According to Rollins, this is a false form of religion, what Karl Marx called “the opiate of the masses,” that functions as a carrot on a stick (a promise perpetually deferred) and drives us through life without ever really changing anything. In contrast, he asks, what if salvation is not about fulfilling the desires that we take for granted, but changing what we desire and how we desire? Instead of fulfilling our hopes and dreams, what if Jesus is trying to change what we hope for and what we dream about? Rollins says:

For what if we cannot grasp the manner in which Christ is the solution to the problem of our darkness and dissatisfaction precisely because he isn’t the solution? What if, instead of being the solution (i.e., the one who offers a way for us to gain certainty and satisfaction), he actually confronts us as a problem, a problem that places every attempt to find a solution for these ailments into question . . . . what is Christ does not fill the empty cup we bring to him but rather smashes it to pieces, bringing freedom, not from our darkness and dissatisfaction, but freedom from our felt need to escape them? (4)

So instead of saving us from uncertainty and dissatisfaction, maybe we are saved within our ongoing experience of these things. In a way reminiscent of Paul Tillich, Rollins envisions salvation as the cultivation of a courageous faith capable of confronting, embracing, and saying ‘amen’ to uncertainty and dissatisfaction (5). Instead of finding salvation by escaping our humanity, we find salvation amid our humanity.

Chapter 1: The Church Shouldn’t Do Worship Music, the Charts Have It Covered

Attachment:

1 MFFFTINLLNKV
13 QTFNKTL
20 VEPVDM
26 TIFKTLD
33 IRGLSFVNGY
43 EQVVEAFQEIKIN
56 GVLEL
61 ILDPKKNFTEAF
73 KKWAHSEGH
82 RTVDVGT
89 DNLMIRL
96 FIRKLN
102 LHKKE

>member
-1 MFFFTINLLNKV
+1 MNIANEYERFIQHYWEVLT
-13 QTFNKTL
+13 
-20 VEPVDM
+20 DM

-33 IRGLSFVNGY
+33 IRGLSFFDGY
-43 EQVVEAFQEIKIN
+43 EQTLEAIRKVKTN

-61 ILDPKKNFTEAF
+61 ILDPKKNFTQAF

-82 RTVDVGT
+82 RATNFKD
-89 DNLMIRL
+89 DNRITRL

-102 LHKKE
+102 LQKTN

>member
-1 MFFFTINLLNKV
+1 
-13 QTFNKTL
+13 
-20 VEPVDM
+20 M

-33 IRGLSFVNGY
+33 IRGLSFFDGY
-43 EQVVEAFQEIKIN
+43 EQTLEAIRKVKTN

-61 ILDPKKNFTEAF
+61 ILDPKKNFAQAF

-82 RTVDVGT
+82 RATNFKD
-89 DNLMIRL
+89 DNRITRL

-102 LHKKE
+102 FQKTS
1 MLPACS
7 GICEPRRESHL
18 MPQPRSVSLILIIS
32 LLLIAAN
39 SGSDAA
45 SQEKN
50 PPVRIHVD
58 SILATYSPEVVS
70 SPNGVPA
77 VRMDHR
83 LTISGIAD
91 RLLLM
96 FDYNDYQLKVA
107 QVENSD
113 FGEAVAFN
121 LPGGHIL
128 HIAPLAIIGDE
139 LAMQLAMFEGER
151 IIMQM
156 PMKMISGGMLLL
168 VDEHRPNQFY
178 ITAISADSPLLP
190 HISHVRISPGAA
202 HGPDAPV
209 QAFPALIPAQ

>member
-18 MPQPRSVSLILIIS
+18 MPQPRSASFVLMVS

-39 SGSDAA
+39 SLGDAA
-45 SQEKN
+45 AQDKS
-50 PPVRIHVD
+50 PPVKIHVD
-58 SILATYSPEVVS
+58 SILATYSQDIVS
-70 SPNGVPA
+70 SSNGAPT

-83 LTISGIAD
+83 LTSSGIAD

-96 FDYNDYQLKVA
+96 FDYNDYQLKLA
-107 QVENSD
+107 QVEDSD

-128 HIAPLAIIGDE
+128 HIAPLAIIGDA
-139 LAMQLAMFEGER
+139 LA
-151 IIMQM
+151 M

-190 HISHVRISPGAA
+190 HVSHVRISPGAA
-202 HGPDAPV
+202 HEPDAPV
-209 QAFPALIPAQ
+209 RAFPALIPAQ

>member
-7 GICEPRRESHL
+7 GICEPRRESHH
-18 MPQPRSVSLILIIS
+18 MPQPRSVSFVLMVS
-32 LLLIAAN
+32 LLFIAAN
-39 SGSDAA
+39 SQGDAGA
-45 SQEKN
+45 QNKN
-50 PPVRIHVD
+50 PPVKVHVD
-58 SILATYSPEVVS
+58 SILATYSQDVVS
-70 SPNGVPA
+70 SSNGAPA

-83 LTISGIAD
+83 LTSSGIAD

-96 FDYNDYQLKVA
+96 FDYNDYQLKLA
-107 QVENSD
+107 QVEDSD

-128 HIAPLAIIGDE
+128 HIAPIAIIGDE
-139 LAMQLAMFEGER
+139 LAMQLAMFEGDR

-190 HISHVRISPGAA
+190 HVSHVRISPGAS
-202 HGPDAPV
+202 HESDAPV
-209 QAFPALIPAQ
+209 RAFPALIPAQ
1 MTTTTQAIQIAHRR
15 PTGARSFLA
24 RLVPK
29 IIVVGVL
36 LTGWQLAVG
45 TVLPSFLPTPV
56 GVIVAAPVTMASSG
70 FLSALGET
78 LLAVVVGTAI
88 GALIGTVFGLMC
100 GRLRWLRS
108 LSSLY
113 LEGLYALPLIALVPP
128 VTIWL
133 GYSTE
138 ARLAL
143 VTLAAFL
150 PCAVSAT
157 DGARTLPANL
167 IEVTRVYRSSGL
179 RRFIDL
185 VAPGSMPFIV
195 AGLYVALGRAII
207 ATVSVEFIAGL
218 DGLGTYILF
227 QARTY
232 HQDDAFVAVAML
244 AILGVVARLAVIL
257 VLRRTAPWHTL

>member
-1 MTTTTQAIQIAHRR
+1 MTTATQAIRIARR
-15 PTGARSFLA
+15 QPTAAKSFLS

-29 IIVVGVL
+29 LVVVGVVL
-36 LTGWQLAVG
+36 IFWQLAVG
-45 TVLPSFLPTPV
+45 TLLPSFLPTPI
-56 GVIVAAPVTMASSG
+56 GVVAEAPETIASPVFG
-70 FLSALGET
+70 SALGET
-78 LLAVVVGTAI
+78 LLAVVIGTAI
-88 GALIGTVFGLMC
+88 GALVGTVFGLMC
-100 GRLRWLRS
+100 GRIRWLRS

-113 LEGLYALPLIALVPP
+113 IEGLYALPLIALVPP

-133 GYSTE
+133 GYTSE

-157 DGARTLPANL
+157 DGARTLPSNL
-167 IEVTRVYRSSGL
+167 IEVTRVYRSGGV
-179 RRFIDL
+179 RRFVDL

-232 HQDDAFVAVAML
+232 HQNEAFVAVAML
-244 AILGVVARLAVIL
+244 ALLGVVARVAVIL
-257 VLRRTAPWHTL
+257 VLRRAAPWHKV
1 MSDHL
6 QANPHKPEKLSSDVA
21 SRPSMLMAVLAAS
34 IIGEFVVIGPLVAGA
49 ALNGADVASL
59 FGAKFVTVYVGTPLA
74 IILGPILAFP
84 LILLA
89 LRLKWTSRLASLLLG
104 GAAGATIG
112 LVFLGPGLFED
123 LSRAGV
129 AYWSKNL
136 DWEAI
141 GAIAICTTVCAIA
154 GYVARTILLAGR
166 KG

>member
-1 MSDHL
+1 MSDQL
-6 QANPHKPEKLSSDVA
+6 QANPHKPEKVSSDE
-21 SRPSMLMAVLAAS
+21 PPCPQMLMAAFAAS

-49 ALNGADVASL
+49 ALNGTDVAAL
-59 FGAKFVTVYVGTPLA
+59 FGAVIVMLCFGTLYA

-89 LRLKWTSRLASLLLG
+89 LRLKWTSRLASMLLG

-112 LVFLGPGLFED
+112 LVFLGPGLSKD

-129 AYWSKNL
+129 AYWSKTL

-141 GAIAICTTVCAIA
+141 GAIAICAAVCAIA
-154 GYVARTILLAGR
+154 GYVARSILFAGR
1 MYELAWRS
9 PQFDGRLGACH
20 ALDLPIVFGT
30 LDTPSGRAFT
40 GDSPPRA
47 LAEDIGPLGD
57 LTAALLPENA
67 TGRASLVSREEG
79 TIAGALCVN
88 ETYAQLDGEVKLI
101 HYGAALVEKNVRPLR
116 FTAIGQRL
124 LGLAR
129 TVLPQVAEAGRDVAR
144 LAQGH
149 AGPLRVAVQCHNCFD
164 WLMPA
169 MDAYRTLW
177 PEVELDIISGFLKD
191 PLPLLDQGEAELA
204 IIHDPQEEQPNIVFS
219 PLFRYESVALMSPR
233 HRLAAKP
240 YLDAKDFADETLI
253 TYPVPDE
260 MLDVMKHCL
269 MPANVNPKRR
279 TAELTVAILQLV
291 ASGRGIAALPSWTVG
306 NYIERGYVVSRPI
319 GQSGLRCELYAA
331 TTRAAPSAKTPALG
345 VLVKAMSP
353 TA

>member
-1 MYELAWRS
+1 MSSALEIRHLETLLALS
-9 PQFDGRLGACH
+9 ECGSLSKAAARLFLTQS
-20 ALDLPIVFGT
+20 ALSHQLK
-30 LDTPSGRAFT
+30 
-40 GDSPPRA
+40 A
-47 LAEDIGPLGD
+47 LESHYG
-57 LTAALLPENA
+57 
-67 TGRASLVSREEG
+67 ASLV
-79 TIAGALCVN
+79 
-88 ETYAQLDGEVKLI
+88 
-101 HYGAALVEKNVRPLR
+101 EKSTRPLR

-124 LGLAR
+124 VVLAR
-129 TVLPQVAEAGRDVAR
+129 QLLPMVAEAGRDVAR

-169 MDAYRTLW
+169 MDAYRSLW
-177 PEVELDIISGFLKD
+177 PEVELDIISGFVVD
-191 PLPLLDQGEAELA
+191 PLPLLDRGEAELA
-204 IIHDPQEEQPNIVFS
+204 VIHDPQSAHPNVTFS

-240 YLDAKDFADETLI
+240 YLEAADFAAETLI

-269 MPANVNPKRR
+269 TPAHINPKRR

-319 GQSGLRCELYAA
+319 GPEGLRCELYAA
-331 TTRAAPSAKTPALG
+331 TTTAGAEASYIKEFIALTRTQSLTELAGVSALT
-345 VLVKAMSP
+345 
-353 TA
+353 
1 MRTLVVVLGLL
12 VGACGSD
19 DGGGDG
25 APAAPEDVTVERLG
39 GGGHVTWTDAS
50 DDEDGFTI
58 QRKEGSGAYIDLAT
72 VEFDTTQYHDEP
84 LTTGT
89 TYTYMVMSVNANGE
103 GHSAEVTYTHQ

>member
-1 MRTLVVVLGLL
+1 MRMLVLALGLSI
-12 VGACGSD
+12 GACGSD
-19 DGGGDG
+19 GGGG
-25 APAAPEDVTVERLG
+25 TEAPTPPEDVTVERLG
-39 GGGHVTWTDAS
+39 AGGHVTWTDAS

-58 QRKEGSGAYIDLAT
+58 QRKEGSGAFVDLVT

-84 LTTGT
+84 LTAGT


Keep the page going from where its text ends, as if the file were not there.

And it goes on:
The main purpose of this chapter is to describe “a lack” (emptiness, discontent, unfulfilled longing, sense of loss or separation) at the heart of human existence, which originates in the process of coming to self-awareness. It also describes the feeling that there is something just beyond our reach that might help fill this void.

We tend to think that our discontent is the result of something that we don’t currently have, but if we had “it” then the void would be filled and we would finally be happy. The “it” could be just about anything: money, possessions, power, fame, admiration, a better job, a thinner body, a whiter smile, a more passionate sex life, etc.

The problem, however, is that we know people who have what we think we need to be happy, and they still experience the lack. Even more troubling, when we actually get what we hope will remove our discontent, we soon discover that it’s still there! This leads us to imagine that while our newest acquisition didn’t fill the void, there is still something else just beyond our grasp that will. More grasping results in more disappointment, which results in more grasping. A self-perpetuating vicious cycle ensues that renders even the most well-meaning person a slave. As we feed our appetite for satisfaction, it gets stronger and more destructive. (Think of the dynamics of addiction.)

At the end of the day, “this belief in something that would finally bring satisfaction is nothing more than a fantasy we create, a fantasy that fuels the obsessive drive . . .” to acquire and consume more objects and experiences that we think will fix us. But it’s like playing a rigged casino game—it never really works, and the more we try to make it work the more attached, enslaved, and miserable we become.